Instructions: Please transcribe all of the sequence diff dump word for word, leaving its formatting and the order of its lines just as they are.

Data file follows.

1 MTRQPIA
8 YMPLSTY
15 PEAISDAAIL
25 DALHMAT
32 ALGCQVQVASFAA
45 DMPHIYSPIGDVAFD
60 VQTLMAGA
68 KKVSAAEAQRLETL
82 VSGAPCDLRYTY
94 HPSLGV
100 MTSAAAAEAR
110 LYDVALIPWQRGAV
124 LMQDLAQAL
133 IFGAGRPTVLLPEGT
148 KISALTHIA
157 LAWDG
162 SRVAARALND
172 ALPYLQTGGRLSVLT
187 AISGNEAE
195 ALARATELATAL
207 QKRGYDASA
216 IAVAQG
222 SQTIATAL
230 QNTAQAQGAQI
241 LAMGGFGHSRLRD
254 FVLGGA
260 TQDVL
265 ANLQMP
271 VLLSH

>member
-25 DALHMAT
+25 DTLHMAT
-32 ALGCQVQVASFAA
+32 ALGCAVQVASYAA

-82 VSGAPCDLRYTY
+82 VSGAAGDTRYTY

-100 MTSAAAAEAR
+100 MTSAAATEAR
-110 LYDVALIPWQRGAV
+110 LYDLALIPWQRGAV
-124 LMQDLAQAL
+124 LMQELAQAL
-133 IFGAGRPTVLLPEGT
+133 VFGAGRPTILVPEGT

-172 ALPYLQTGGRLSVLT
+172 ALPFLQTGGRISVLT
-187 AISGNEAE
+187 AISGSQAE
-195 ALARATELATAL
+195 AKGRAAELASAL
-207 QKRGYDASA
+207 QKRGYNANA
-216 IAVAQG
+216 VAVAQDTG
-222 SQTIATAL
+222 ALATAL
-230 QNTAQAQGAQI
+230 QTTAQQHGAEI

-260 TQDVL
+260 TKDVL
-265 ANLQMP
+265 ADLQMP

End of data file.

1 MTRQPIA
8 YMPLSTY
15 PEAISDAAIL
25 DALHMAT
32 ALGCQVQVASFAA
45 DMPHIYSPIGDVAFD
60 VQTLMAGA
68 KKVSAAEAQRLETL
82 VSGAPCDLRYTY
94 HPSLGV
100 MTSAAAAEAR
110 LYDVALIPWQRGAV
124 LMQDLAQAL
133 IFGAGRPTVLLPEGT
148 KISALTHIA
157 LAWDG
162 SRVAARALND
172 ALPYLQTGGRLSVLT
187 AISGNEAE
195 ALARATELATAL
207 QKRGYDASA
216 IAVAQG
222 SQTIATAL
230 QNTAQAQGAQI
241 LAMGGFGHSRLRD
254 FVLGGA
260 TQDVL
265 ANLQMP
271 VLLSH

>member
-25 DALHMAT
+25 DTLHMAT
-32 ALGCQVQVASFAA
+32 ALGCAVQVASYAA

-82 VSGAPCDLRYTY
+82 VSGAAGDTRYTY

-100 MTSAAAAEAR
+100 MTSAAATEAR
-110 LYDVALIPWQRGAV
+110 LYDLALIPWQRGAV
-124 LMQDLAQAL
+124 LMQELAQAL
-133 IFGAGRPTVLLPEGT
+133 VFGAGRPTILVPEGT

-172 ALPYLQTGGRLSVLT
+172 ALPFLQTGGRISVLT
-187 AISGNEAE
+187 AISGSQAE
-195 ALARATELATAL
+195 AKGRAAELASAL
-207 QKRGYDASA
+207 QKRGYNANA
-216 IAVAQG
+216 VAVAQDTG
-222 SQTIATAL
+222 ALATAL
-230 QNTAQAQGAQI
+230 QTTAQQHGAEI

-260 TQDVL
+260 TKDVL
-265 ANLQMP
+265 ADLQMP